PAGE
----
When Borges summarizes some plots from Hawthorne, he makes them sound almost as though they were written by Kafka. He doesn't make this particular connection in this article, but I can make it because I've also read his essay on Kafka's precursors, where he makes the point that several texts bearing no relation to one another all seem to prefigure Kafka's writing. Therefore the only connection between these various texts emerges later, in Kafka, and literary history is retrospective, created by the present to explain the past. This is the same insight as Annette Kolodny's that "literary history (and hence the historicity of literature) is a fiction." I can relate this to Gadamer's hermeneutics, putting this all together.
When I compare to things by relating them to a third, I am constructing what we might call the hermeneutic triangle. I am the fourth element in this relationship, and then if I communicate it to someone else, there are five elements. It is easy to see after a while that there is an degree of variability or chance at each step of the way. For example, someone else might not see Kafka in Borges's Hawthorne, but would draw other connections. Someone else might not agree with my reading of Borges.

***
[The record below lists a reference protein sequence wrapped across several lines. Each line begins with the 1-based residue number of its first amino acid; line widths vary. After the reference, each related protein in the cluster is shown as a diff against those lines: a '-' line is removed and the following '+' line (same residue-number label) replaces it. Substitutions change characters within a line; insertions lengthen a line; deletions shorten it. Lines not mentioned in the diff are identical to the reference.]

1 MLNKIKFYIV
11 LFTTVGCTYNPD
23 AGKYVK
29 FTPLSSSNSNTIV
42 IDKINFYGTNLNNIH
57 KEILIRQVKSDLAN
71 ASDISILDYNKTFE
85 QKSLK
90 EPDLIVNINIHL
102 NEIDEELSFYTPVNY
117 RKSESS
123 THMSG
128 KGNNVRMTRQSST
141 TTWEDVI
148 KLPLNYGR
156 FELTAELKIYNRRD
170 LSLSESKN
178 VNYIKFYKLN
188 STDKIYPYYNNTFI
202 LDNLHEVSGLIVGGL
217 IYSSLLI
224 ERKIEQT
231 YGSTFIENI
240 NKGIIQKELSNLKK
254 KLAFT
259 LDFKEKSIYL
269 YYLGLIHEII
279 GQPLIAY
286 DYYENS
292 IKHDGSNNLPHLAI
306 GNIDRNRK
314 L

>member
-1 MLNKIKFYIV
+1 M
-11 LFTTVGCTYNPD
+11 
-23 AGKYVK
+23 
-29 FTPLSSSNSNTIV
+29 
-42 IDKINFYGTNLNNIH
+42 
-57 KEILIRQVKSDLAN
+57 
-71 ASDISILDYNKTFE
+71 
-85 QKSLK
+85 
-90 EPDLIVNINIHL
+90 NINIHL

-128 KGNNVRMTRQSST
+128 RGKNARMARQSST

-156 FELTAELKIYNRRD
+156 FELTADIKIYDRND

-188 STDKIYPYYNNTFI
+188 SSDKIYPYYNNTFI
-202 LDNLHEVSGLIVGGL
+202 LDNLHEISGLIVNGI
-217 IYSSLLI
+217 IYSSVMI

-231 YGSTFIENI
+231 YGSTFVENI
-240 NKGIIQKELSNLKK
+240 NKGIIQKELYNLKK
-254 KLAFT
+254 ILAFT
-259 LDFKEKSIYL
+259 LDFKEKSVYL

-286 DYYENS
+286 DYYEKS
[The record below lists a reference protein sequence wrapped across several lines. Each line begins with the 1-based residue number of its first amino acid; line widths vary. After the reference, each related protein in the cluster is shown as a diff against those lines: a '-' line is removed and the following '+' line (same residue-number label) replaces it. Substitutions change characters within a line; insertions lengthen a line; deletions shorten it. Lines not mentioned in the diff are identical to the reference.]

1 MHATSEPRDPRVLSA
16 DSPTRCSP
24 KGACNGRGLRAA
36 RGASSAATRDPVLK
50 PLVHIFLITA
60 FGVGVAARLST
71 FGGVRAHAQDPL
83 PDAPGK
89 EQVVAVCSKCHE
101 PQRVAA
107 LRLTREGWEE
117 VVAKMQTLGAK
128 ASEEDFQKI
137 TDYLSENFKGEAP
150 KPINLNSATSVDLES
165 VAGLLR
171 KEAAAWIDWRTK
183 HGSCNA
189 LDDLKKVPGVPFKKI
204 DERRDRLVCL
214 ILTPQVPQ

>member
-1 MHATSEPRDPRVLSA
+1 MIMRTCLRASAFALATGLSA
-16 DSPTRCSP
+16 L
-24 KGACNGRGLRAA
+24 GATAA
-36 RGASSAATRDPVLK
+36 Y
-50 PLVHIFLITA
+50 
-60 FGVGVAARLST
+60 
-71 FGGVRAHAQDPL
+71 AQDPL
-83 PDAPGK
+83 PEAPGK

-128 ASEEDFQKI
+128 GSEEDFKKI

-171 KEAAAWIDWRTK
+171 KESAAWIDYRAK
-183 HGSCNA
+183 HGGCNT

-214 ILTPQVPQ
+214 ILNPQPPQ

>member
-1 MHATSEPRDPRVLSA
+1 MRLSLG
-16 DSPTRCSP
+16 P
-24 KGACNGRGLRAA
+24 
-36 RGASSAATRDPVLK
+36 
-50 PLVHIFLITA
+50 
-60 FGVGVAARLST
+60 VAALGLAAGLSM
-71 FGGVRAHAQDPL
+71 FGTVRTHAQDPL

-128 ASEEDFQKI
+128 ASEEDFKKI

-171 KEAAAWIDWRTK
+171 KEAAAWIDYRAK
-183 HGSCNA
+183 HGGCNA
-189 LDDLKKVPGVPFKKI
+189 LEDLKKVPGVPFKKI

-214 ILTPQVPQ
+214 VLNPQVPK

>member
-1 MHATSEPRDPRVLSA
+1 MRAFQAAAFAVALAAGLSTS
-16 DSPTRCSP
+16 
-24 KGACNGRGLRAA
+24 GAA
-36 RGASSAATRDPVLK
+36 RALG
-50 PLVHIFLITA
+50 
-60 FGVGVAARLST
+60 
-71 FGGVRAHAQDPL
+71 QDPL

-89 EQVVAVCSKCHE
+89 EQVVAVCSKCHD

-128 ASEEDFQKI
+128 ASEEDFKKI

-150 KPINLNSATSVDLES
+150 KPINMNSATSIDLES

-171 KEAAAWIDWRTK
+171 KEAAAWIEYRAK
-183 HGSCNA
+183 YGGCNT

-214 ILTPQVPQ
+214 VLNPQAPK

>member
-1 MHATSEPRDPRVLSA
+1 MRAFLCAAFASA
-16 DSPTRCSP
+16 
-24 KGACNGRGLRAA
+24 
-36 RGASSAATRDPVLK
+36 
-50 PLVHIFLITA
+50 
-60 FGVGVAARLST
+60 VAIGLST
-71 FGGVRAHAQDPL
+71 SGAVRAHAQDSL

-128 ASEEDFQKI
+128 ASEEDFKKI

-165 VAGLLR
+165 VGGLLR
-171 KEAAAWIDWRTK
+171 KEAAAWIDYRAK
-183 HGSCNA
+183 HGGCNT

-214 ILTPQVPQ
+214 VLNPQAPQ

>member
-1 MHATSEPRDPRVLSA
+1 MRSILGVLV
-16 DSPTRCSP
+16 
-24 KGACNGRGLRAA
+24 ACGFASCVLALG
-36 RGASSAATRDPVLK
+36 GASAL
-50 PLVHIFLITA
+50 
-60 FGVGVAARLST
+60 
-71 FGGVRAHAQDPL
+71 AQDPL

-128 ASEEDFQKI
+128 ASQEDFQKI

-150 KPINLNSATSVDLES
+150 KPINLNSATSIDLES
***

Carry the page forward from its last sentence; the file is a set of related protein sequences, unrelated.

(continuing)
I've always thought "Pierre Menard" has been interpreted rather badly. Standard interpretation depend on the notion that Cervantes's original text is a simplistic reflection of conventional ideas of its time. We know this is not Borges's actual view, if we've read "Magias parciales del Quijote." The Quijote, like Hawthorne perhaps, is already modernist before Menard's rewriting. Many interpreters also pass over the weird, antisemitic narrator of the story, and other devices that severely undercut the authority of the narrative voice. Nobody has noticed that Menard's other writings, many of them having to do with Paul Valery, are almost as fascinating as his rewriting of DQ. Here is another hermeneutic five-part relation, in reverse it would be: You, Mayhew, Borges (Menard?), Valery, Cervantes.